To my good friend who looks at the glass as being half full – thank you. That comment of yours was the one I heard in the midst of all my pathetic whining.

Looking forward to day 7 and getting back to work tomorrow.


Note: This is something that I wrote a number of years ago that I thought worthy to share.

Joel 2:12-13

12 “Even now,” declares the LORD,
“return to me with all your heart,
with fasting and weeping and mourning.”

13 Rend your heart
and not your garments.
Return to the LORD your God,
for he is gracious and compassionate,
slow to anger and abounding in love,
and he relents from sending calamity.

I fast and yet there is no weeping, there is no mourning, there is no emotional context on which to rest my faith. And oh yes I do desire to rend my heart before the Lord’s mercy. I desire to fall at his feet knowing the wretch that I am. I desire to know that all I can ask for in this world is His mercy.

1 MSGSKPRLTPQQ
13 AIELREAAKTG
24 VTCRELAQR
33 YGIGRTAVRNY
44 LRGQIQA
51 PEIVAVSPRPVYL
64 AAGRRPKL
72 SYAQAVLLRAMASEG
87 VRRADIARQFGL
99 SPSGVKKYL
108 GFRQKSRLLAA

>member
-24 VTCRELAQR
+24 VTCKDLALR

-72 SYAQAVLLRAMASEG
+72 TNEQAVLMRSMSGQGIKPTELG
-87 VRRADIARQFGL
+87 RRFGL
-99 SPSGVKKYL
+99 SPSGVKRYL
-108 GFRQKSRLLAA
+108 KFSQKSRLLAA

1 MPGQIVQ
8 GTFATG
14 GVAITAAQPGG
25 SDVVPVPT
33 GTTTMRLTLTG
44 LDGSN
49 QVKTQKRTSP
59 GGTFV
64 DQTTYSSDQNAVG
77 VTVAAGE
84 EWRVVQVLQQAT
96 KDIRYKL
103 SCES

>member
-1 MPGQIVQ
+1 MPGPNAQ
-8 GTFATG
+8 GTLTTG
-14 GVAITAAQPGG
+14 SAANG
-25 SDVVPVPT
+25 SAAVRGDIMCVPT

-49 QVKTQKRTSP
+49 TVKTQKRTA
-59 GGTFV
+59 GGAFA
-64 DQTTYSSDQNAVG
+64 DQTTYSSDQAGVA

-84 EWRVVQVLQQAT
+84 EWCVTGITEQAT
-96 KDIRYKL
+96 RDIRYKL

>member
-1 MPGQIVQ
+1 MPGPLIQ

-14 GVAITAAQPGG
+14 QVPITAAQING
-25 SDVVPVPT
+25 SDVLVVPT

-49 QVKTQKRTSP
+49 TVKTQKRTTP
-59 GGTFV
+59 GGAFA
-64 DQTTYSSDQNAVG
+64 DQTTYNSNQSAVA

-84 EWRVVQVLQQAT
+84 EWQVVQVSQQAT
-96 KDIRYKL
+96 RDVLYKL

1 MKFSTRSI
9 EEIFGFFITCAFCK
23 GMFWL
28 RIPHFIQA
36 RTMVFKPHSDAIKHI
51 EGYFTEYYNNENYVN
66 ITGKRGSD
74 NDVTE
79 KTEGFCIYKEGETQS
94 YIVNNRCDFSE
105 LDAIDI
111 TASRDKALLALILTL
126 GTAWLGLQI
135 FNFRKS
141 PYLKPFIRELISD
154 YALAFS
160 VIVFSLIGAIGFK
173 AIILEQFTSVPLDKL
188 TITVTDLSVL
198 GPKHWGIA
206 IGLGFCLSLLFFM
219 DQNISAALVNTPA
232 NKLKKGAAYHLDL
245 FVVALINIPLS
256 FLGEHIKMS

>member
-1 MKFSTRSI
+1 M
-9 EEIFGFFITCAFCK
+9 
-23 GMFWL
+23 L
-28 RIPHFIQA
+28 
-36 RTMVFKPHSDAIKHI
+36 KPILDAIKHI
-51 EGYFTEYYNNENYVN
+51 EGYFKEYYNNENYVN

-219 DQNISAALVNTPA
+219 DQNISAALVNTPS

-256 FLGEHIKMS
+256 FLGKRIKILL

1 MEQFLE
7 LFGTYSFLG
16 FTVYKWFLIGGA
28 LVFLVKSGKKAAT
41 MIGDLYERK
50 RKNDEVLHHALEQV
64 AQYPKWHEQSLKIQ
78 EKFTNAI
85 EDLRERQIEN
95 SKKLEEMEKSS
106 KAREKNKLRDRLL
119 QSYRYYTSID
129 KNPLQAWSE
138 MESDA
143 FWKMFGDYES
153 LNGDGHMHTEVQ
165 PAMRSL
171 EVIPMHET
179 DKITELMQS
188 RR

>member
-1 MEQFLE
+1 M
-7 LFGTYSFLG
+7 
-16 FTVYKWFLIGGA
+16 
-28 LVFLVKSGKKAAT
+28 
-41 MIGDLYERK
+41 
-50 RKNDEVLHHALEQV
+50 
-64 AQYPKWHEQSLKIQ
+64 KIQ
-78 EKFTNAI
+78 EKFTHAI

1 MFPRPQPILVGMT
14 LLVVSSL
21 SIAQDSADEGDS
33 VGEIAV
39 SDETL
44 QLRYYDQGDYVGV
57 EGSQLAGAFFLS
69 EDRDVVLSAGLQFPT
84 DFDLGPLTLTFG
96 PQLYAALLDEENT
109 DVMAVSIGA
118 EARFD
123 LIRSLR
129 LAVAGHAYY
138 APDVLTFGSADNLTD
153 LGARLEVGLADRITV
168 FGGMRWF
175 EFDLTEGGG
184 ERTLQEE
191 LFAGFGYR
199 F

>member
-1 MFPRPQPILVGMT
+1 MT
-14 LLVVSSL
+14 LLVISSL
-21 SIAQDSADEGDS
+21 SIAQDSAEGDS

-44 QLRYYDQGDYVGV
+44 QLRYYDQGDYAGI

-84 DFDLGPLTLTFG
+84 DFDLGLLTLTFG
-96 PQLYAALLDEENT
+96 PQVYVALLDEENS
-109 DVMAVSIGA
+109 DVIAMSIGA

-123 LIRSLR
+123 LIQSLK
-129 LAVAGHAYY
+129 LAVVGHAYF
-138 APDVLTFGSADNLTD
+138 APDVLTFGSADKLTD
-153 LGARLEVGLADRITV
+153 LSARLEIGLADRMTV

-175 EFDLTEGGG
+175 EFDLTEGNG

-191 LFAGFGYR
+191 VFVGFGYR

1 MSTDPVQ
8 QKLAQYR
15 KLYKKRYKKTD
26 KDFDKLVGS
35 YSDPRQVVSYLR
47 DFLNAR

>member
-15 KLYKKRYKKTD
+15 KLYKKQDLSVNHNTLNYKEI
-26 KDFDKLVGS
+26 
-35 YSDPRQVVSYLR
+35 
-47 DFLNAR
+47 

Do not allow me to travel any further from your presence. Do not hold forth your hand and keep me at bay. I wander in circles like a dog not knowing where to lay down. I deign to command my own ship but have no compass.

Scold me, reprimand me, chide me as a parent to a wayward child, but in the end my Lord hold me, comfort me.

Number 3

Yesterday I started my third treatment, this time at the MedStar Montgomery Medical Center Infusion Center. What a difference from having to go down to Georgetown University. 15 minute commute with no traffic. Free parking with a short walk to the entrance and the facility itself WOW is it nice. Instead of tile floors it has a nice wood laminate that gives the place a much more comfortable feel. The staff was excellent and made me feel quite relaxed.